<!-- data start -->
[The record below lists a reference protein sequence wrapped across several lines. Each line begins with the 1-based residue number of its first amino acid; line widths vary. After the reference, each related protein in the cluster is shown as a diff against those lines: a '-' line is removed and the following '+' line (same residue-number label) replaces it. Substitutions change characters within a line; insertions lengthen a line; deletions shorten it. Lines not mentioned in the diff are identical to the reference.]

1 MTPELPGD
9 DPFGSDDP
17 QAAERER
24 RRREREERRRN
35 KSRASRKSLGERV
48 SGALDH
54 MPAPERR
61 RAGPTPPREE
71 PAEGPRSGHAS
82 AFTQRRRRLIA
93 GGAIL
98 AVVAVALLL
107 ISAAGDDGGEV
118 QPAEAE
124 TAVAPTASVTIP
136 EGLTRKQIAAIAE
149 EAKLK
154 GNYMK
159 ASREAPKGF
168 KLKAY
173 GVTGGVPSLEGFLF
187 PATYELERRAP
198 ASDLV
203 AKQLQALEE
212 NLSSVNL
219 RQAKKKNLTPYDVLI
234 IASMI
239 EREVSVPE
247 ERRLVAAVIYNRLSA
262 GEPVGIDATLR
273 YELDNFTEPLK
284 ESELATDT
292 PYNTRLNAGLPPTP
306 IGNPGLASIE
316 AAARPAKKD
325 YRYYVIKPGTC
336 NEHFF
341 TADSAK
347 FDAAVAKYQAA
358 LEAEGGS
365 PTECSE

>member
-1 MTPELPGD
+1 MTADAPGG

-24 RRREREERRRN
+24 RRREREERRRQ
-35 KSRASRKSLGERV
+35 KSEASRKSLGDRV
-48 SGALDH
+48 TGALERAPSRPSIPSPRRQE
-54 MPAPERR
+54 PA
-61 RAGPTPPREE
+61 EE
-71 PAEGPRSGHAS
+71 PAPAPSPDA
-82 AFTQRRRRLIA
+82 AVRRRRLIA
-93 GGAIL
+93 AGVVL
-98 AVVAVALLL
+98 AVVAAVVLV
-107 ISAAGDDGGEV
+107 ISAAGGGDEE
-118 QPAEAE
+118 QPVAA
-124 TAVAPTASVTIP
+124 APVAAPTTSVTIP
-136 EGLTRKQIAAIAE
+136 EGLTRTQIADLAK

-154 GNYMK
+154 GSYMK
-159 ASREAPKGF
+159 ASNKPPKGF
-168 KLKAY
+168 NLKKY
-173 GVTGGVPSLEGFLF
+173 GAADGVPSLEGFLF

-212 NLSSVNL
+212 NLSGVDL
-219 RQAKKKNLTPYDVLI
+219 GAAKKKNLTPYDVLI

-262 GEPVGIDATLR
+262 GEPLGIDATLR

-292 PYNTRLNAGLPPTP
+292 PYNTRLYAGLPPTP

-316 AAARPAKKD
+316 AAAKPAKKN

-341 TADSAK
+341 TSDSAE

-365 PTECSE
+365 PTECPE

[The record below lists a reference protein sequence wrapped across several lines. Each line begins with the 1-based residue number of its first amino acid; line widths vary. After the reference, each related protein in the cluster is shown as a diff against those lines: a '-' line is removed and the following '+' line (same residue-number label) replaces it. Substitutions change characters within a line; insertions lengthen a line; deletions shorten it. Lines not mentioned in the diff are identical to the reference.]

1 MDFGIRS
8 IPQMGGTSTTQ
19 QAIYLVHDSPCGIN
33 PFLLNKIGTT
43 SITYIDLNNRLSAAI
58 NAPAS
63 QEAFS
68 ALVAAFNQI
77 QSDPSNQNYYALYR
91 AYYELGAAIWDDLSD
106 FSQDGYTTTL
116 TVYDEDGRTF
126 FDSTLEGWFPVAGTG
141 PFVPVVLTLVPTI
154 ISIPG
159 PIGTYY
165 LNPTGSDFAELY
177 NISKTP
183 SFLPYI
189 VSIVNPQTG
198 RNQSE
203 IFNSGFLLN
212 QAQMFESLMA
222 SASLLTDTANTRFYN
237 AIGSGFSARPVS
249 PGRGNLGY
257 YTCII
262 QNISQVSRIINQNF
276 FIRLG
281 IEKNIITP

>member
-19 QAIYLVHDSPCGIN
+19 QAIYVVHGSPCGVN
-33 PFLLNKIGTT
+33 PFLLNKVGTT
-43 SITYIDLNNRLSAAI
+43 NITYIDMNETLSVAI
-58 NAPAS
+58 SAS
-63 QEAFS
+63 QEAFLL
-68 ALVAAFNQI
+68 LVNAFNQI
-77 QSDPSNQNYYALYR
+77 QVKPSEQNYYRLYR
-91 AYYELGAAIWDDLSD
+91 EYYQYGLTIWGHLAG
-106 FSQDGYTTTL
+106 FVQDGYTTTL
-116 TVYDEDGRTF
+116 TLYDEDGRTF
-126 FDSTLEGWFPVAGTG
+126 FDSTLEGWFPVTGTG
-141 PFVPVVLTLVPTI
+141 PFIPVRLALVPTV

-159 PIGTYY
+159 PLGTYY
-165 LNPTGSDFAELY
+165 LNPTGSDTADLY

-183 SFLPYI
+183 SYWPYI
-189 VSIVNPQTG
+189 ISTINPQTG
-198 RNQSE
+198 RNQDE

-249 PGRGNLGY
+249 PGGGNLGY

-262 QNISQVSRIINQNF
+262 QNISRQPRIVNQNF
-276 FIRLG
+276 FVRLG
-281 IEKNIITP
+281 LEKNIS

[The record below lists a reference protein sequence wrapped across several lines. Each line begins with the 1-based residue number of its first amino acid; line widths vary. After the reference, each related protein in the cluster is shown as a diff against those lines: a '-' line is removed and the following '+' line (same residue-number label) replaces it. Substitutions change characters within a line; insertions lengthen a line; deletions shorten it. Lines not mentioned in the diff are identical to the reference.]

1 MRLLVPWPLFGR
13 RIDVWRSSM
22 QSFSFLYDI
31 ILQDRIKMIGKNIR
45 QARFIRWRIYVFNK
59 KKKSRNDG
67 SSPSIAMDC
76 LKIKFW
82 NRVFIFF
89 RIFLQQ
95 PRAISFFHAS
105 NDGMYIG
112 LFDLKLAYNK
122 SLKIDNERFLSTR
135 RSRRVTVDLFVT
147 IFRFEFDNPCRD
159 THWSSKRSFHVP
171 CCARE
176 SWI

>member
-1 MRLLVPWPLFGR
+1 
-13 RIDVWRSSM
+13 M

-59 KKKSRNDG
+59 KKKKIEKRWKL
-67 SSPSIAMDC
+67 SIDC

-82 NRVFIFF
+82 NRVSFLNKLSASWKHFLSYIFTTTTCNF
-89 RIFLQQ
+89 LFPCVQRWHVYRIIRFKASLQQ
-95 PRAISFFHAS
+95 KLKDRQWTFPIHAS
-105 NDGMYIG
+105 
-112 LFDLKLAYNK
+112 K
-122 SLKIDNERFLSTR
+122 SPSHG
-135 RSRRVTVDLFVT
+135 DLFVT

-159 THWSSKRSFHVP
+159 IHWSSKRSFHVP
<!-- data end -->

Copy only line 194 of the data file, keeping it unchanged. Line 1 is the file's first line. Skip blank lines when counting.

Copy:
+59 KKKKIEKRWKL